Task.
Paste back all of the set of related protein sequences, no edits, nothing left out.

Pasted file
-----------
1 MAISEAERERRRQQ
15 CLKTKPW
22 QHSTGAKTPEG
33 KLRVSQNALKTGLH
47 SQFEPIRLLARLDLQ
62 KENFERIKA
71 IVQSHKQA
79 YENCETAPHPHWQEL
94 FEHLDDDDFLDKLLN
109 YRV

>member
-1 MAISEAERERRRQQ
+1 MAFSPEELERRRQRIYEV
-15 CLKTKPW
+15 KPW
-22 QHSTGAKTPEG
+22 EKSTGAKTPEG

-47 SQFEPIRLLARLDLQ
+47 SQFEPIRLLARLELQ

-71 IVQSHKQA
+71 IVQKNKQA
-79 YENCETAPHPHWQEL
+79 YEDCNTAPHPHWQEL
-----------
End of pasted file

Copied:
1 MAISEAERERRRQQ
15 CLKTKPW
22 QHSTGAKTPEG
33 KLRVSQNALKTGLH
47 SQFEPIRLLARLDLQ
62 KENFERIKA
71 IVQSHKQA
79 YENCETAPHPHWQEL
94 FEHLDDDDFLDKLLN
109 YRV

>member
-1 MAISEAERERRRQQ
+1 MAFSPEELERRRQRIYEV
-15 CLKTKPW
+15 KPW
-22 QHSTGAKTPEG
+22 EKSTGAKTPEG

-47 SQFEPIRLLARLDLQ
+47 SQFEPIRLLARLELQ

-71 IVQSHKQA
+71 IVQKNKQA
-79 YENCETAPHPHWQEL
+79 YEDCNTAPHPHWQEL